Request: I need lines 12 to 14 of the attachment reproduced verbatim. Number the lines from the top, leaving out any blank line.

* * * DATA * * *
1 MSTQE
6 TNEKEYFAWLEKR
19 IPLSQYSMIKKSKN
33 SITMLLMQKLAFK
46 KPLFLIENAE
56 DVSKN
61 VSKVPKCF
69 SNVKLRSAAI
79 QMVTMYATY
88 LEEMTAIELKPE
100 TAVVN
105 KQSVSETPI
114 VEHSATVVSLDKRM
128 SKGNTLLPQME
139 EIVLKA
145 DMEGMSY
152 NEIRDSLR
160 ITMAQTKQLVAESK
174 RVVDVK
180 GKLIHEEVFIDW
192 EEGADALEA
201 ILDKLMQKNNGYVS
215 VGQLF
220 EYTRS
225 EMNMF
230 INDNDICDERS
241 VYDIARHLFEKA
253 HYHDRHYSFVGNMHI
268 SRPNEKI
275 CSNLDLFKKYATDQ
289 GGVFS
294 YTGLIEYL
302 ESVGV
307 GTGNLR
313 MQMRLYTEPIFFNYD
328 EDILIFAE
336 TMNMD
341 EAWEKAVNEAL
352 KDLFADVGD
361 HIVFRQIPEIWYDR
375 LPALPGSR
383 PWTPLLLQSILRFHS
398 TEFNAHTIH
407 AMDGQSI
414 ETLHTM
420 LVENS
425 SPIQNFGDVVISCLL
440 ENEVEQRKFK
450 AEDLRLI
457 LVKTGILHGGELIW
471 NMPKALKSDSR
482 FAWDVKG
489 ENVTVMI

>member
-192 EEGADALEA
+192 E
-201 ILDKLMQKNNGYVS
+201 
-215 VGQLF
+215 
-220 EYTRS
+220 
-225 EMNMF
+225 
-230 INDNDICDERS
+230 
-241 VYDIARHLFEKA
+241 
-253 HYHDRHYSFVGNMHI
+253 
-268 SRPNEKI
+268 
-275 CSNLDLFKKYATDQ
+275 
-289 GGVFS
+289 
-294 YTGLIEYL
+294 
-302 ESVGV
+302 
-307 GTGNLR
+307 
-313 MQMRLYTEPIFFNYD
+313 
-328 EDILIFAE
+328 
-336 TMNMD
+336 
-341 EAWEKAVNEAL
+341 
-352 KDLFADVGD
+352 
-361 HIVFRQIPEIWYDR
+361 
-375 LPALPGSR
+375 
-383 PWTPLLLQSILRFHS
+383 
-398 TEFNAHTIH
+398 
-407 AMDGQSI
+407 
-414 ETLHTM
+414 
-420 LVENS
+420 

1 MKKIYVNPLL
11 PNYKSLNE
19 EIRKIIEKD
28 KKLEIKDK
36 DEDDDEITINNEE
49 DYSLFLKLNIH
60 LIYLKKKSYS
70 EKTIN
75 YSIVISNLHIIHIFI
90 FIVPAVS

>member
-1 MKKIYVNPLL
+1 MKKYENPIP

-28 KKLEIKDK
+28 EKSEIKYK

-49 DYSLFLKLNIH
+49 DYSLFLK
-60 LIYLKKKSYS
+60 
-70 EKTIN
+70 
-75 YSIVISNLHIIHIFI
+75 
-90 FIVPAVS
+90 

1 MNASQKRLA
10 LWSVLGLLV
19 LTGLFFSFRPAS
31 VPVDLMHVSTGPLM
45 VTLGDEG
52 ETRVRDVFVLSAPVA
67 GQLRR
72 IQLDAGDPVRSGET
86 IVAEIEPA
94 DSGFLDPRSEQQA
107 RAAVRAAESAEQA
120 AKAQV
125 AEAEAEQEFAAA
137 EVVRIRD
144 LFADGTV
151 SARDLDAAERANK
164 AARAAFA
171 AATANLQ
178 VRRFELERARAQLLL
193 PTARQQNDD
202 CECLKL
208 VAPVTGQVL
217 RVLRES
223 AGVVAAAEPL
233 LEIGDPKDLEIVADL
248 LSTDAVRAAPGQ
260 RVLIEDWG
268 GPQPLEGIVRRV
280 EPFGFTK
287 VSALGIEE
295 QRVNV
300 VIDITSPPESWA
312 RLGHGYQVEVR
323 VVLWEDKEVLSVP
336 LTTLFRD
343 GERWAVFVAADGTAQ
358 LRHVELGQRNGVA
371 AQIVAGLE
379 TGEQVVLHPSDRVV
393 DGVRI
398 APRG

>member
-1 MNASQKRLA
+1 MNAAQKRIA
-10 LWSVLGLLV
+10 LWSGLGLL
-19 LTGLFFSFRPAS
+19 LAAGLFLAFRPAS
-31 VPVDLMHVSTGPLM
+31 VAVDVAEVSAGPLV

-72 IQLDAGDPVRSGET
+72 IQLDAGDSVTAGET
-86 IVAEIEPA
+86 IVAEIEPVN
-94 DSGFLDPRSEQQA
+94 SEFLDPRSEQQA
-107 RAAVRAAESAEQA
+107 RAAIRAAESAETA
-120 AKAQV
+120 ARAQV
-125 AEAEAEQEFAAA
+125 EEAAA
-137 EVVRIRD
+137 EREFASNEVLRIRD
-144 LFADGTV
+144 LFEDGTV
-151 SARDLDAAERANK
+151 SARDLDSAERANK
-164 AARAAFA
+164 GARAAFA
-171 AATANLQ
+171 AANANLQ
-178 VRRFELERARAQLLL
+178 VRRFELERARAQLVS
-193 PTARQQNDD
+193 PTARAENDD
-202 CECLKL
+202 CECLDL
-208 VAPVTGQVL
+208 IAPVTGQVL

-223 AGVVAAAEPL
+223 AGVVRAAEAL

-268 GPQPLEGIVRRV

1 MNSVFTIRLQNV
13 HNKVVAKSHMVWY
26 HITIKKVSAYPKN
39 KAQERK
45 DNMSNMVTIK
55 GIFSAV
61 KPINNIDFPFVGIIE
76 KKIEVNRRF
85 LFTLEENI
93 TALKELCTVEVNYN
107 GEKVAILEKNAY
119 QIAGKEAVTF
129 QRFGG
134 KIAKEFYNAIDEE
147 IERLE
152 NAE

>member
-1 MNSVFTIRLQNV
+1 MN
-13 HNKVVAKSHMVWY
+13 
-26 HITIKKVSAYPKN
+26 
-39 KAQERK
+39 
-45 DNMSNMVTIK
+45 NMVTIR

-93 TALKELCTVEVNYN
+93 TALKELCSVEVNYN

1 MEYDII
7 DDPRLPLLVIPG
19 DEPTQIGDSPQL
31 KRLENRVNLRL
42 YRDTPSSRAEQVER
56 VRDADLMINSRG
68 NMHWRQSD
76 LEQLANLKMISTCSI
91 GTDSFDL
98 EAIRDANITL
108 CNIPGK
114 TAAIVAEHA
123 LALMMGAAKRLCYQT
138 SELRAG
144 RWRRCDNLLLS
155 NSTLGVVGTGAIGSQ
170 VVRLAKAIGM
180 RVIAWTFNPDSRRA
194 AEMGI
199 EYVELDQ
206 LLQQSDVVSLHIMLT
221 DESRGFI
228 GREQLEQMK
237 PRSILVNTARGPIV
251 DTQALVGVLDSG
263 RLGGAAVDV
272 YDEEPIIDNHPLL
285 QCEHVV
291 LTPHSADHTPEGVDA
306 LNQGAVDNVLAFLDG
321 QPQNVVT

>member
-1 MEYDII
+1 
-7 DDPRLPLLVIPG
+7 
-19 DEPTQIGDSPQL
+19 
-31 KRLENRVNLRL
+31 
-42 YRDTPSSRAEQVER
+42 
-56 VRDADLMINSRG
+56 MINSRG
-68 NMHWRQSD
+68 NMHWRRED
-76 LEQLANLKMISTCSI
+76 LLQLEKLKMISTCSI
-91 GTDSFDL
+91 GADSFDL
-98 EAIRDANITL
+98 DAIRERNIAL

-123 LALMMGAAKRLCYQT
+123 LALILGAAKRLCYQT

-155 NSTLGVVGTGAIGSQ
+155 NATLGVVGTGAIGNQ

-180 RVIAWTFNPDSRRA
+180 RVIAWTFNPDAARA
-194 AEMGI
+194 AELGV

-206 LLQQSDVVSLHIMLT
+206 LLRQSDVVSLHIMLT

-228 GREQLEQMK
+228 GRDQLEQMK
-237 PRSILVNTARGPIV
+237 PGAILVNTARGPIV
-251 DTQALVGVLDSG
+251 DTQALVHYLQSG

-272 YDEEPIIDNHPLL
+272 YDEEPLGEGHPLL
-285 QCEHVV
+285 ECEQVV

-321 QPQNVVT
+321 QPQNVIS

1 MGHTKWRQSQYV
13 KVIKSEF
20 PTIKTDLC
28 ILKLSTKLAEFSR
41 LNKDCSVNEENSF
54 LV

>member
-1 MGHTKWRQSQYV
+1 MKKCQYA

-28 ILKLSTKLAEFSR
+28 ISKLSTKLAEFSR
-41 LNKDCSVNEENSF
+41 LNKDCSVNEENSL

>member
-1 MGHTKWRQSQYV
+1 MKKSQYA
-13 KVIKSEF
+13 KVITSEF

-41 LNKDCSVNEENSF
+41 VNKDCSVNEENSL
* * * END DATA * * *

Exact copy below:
105 KQSVSETPI
114 VEHSATVVSLDKRM
128 SKGNTLLPQME